Central London’s bus routes have a new feature – small machines that you must buy your ticket from before they will let you embark. They have two particularly interesting features. Firstly they are the least well-designed / usable ticket machines I’ve ever seen, with the buttons that you are forced to press before you pay placed (cunningly) about half a foot below the place where you put the money in. So you see loads of people putting in money and then pressing buttons and looking a bit blank when they should be doing it the other way around. They form in little clots around the machines and make it impossible for everyone else who isn’t quite as dumb to pay for a ticket before the bus moves off. It’s very frustrating.
The other significant feature is equally annoying. The accursed machines are just too easy for people to game. Every single machine I use on a regular basis is clogged up with money at least twice a week. The reason? There’s a guy who roams up and down Oxford Street, putting in sticking and/or clogging-up substances (gum, maybe?) into the paying slot. He then waits for the money to build up and then comes along later in the day to harvesting the machines of lovely lovely cash. I have lost several pounds to this nefarious prankster. He is … objectionable … in my sight.
Anyway – yesterday I got to the bus stop, put in a pound, pressed the button (wrong order again, dammit, bloody machines), then pressed the eject button and then the proper button (first this time, good Tom) and capped it all off with the insertion of a nice round pound-coin. And what response did I get? Nothing. So I pressed the ‘eject money’ button once more. Nothing. So then I thumped it with my fist… And… Jackpot! Five shiny pounds clang down into the tray at the bottom. I am rich! My bus ticket karma is strong and I have been rewarded!
One stop later and the world finds equilibrium. Two people get on the bus without tickets. They want to get off again and buy tickets while the bus waits. The bus driver is understandably cross and refuses to let them do this as the ticket machine process is long and complex. They refuse to get out. Everyone on the bus shouts at them. Even I shout at them which is a surprise (I don’t shout at people much in public – only at the infestation of charity workers that colonise Central London). But they won’t get off. They say they’ve been waiting for half an hour. Everyone on the bus says they were waiting for half an hour too thank you very much. After ten minutes of stand-off, I get off the bus, buy them both tickets, thrust them in their hands, give them a piece of my mind about their behaviour (I’m becoming my mother) and sit down again on my seat. But they throw their tickets on the floor, the bus driver refuses to let them stay on board, the police arrive and then finally they get dragged off – possibly (for all I know) to Colditz or Alcatraz. At the next stop, almost exactly the same thing happens again! Again! Would you believe it! Another clump of people sans tickets, poncing around and shouting at the bus driver, causing a big stink and being unreasonable. Only this time I’m wise to their tricks. No buying people tickets for no good reason for me… Oooooh no… Not me.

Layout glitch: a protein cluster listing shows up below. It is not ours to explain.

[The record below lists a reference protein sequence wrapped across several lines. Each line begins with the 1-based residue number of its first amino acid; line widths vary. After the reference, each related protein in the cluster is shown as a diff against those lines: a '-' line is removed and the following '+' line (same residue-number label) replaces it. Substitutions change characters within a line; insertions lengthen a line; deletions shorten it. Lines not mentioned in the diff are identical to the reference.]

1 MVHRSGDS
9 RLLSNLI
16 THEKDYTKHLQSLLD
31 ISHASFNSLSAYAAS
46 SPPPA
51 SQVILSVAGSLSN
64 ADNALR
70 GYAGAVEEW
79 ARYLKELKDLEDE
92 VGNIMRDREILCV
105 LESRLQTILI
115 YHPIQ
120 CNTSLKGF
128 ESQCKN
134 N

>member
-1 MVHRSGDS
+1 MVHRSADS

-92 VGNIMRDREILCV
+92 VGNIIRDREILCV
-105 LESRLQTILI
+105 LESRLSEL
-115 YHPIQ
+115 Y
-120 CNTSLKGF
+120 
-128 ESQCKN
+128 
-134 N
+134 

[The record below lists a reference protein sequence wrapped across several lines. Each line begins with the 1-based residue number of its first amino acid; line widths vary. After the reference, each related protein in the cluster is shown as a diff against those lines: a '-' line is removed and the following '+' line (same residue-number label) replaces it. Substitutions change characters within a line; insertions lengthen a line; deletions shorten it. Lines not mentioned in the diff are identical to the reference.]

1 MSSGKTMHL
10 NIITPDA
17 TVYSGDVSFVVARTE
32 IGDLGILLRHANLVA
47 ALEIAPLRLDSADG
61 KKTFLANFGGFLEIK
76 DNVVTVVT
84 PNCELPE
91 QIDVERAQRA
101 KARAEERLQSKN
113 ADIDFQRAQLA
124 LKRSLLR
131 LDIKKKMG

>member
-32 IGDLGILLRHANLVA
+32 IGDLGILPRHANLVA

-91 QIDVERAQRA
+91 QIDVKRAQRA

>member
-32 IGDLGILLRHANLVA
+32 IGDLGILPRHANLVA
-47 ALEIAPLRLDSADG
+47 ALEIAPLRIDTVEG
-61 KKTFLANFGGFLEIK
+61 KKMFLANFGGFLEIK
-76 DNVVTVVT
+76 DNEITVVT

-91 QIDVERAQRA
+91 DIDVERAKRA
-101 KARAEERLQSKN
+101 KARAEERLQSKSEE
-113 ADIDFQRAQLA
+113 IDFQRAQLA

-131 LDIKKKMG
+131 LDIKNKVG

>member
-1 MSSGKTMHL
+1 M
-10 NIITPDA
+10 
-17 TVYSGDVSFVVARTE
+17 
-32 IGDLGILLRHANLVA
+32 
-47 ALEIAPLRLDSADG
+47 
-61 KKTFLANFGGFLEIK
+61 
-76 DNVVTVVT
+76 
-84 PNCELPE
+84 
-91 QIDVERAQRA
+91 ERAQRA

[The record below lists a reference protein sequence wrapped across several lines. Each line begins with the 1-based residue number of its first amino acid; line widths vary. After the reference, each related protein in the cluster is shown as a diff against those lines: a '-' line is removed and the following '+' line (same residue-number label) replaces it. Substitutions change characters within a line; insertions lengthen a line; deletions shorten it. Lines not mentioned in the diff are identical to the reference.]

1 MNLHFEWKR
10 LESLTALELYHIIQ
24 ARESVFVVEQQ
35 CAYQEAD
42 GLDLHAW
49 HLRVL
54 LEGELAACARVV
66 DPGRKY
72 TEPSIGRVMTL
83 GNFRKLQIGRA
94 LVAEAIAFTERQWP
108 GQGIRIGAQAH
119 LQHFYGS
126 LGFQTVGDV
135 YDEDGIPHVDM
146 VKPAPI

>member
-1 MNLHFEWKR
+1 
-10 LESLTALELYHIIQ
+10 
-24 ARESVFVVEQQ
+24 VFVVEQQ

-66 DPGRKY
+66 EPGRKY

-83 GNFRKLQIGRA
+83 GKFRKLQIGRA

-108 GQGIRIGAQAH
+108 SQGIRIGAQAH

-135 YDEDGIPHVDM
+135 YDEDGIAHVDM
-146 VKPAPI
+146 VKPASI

And so time passes and we can finally see the great plan of the karmic network in its totality. For my extra four pounds that appeared from nowhere, I must pay two back and suffer over half an hour in delays. This is my destiny and I embrace it grudgingly. The world is a complex, intricate, designed place. And those bloody bus ticket machines are right at the heart of it…